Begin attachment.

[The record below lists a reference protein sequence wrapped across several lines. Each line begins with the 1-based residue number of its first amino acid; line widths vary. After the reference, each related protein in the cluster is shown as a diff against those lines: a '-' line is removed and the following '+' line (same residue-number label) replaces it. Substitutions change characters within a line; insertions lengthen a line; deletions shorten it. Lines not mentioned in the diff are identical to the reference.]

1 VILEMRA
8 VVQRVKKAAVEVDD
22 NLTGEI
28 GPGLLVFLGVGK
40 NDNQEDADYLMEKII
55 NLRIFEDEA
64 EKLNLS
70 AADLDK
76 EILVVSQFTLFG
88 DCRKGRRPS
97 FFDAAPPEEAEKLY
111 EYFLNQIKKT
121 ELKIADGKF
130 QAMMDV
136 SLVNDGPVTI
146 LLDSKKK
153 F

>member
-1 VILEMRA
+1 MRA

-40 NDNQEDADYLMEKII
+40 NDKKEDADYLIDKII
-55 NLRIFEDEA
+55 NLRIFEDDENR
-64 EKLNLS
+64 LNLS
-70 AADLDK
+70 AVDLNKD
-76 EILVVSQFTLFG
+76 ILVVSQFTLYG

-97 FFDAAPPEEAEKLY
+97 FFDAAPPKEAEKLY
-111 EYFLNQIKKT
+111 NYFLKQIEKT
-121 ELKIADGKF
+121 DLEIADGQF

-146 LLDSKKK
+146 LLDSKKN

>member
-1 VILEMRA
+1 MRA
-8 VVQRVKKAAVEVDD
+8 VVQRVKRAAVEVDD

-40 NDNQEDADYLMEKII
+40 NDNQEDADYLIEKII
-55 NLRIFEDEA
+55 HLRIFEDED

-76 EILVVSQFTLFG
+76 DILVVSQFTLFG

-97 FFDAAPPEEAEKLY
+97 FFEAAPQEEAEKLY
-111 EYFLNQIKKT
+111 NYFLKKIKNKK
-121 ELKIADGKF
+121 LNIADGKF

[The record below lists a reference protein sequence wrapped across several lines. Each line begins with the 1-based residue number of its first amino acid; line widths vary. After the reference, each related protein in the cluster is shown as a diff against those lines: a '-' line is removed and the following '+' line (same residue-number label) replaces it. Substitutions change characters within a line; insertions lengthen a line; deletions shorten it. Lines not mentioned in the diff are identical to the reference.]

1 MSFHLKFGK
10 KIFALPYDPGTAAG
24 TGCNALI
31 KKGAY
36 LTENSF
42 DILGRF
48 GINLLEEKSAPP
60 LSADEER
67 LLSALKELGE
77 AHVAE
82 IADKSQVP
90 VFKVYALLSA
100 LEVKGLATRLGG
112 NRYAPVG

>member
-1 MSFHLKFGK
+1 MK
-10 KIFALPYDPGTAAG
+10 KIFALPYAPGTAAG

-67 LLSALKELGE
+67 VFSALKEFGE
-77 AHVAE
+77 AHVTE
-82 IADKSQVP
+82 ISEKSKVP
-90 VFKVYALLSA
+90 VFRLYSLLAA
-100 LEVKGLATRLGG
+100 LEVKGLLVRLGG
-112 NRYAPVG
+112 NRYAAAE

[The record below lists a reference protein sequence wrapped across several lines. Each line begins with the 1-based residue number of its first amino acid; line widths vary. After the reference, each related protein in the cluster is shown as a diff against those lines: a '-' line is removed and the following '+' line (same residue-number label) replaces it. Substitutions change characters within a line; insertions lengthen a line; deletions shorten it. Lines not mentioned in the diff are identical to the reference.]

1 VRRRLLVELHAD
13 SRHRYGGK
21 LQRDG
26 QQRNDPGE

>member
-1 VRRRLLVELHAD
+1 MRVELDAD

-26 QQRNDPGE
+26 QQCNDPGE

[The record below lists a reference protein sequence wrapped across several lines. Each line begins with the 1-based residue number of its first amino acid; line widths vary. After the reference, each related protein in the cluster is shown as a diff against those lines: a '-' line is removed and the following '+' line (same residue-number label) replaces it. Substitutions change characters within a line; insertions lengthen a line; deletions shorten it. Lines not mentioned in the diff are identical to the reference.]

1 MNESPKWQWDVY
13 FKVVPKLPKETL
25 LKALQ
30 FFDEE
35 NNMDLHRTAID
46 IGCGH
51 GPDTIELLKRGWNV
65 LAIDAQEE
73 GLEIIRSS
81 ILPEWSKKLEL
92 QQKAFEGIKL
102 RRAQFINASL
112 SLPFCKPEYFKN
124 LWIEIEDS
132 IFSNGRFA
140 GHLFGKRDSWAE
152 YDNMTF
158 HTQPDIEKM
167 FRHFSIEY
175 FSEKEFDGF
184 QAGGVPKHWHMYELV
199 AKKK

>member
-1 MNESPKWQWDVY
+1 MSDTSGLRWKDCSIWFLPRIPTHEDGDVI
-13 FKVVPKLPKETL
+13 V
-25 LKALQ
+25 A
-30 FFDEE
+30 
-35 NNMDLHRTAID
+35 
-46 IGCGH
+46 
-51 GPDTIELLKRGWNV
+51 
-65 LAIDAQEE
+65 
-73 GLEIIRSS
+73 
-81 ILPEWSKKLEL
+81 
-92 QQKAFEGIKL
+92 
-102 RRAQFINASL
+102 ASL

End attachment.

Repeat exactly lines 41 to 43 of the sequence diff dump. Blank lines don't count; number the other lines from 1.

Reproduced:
-1 VILEMRA
+1 MRA
-8 VVQRVKKAAVEVDD